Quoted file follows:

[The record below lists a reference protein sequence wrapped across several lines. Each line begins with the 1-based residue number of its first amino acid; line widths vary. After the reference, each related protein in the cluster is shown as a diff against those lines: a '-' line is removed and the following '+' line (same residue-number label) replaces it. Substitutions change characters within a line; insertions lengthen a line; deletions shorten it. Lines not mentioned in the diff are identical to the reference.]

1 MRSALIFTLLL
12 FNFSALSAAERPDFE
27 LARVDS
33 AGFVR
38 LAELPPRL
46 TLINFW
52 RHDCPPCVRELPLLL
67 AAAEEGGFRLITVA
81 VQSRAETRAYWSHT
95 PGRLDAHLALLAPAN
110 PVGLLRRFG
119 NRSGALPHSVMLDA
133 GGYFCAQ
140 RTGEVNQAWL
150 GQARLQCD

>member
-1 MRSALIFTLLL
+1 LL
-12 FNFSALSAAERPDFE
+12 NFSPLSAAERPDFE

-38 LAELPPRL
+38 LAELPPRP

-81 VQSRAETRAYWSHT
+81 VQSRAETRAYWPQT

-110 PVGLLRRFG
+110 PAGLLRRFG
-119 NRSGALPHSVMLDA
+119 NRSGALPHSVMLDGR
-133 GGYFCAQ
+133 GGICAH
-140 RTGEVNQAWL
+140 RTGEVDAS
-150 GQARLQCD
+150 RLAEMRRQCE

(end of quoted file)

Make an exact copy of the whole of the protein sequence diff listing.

[The record below lists a reference protein sequence wrapped across several lines. Each line begins with the 1-based residue number of its first amino acid; line widths vary. After the reference, each related protein in the cluster is shown as a diff against those lines: a '-' line is removed and the following '+' line (same residue-number label) replaces it. Substitutions change characters within a line; insertions lengthen a line; deletions shorten it. Lines not mentioned in the diff are identical to the reference.]

1 MRSALIFTLLL
12 FNFSALSAAERPDFE
27 LARVDS
33 AGFVR
38 LAELPPRL
46 TLINFW
52 RHDCPPCVRELPLLL
67 AAAEEGGFRLITVA
81 VQSRAETRAYWSHT
95 PGRLDAHLALLAPAN
110 PVGLLRRFG
119 NRSGALPHSVMLDA
133 GGYFCAQ
140 RTGEVNQAWL
150 GQARLQCD

>member
-1 MRSALIFTLLL
+1 LL
-12 FNFSALSAAERPDFE
+12 NFSPLSAAERPDFE

-38 LAELPPRL
+38 LAELPPRP

-81 VQSRAETRAYWSHT
+81 VQSRAETRAYWPQT

-110 PVGLLRRFG
+110 PAGLLRRFG
-119 NRSGALPHSVMLDA
+119 NRSGALPHSVMLDGR
-133 GGYFCAQ
+133 GGICAH
-140 RTGEVNQAWL
+140 RTGEVDAS
-150 GQARLQCD
+150 RLAEMRRQCE